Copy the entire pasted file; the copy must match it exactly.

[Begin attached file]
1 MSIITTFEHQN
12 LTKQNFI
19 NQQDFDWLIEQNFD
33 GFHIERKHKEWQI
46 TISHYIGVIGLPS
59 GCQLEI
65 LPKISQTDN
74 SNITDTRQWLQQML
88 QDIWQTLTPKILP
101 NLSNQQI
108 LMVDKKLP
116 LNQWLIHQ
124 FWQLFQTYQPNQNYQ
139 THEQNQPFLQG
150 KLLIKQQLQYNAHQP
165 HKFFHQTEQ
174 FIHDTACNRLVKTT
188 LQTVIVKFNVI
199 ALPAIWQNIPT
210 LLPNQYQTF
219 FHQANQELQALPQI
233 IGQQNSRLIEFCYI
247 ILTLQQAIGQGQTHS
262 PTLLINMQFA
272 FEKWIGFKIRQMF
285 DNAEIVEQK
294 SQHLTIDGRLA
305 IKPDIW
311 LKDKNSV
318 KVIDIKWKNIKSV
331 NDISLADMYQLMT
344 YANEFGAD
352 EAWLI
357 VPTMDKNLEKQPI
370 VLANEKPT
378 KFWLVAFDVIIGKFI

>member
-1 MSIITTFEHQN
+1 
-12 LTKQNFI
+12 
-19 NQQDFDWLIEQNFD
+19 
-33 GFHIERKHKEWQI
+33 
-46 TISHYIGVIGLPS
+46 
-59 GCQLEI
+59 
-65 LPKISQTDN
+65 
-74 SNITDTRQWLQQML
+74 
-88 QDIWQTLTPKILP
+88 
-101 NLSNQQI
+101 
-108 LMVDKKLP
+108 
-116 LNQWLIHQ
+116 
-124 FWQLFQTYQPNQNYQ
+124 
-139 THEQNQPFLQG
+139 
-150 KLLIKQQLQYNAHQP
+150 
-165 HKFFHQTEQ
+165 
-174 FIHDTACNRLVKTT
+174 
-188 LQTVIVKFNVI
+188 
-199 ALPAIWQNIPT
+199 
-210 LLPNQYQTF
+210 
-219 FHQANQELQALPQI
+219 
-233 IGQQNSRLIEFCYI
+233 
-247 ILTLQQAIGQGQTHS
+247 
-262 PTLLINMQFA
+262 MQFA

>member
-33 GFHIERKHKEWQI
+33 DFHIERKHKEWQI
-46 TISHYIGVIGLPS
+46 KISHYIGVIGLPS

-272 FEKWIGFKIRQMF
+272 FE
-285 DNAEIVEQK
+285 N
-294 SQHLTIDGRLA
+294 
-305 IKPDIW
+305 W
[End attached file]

1 MSIITTFEHQN
12 LTKQNFI
19 NQQDFDWLIEQNFD
33 GFHIERKHKEWQI
46 TISHYIGVIGLPS
59 GCQLEI
65 LPKISQTDN
74 SNITDTRQWLQQML
88 QDIWQTLTPKILP
101 NLSNQQI
108 LMVDKKLP
116 LNQWLIHQ
124 FWQLFQTYQPNQNYQ
139 THEQNQPFLQG
150 KLLIKQQLQYNAHQP
165 HKFFHQTEQ
174 FIHDTACNRLVKTT
188 LQTVIVKFNVI
199 ALPAIWQNIPT
210 LLPNQYQTF
219 FHQANQELQALPQI
233 IGQQNSRLIEFCYI
247 ILTLQQAIGQGQTHS
262 PTLLINMQFA
272 FEKWIGFKIRQMF
285 DNAEIVEQK
294 SQHLTIDGRLA
305 IKPDIW
311 LKDKNSV
318 KVIDIKWKNIKSV
331 NDISLADMYQLMT
344 YANEFGAD
352 EAWLI
357 VPTMDKNLEKQPI
370 VLANEKPT
378 KFWLVAFDVIIGKFI

>member
-1 MSIITTFEHQN
+1 
-12 LTKQNFI
+12 
-19 NQQDFDWLIEQNFD
+19 
-33 GFHIERKHKEWQI
+33 
-46 TISHYIGVIGLPS
+46 
-59 GCQLEI
+59 
-65 LPKISQTDN
+65 
-74 SNITDTRQWLQQML
+74 
-88 QDIWQTLTPKILP
+88 
-101 NLSNQQI
+101 
-108 LMVDKKLP
+108 
-116 LNQWLIHQ
+116 
-124 FWQLFQTYQPNQNYQ
+124 
-139 THEQNQPFLQG
+139 
-150 KLLIKQQLQYNAHQP
+150 
-165 HKFFHQTEQ
+165 
-174 FIHDTACNRLVKTT
+174 
-188 LQTVIVKFNVI
+188 
-199 ALPAIWQNIPT
+199 
-210 LLPNQYQTF
+210 
-219 FHQANQELQALPQI
+219 
-233 IGQQNSRLIEFCYI
+233 
-247 ILTLQQAIGQGQTHS
+247 
-262 PTLLINMQFA
+262 MQFA

>member
-33 GFHIERKHKEWQI
+33 DFHIERKHKEWQI
-46 TISHYIGVIGLPS
+46 KISHYIGVIGLPS

-272 FEKWIGFKIRQMF
+272 FE
-285 DNAEIVEQK
+285 N
-294 SQHLTIDGRLA
+294 
-305 IKPDIW
+305 W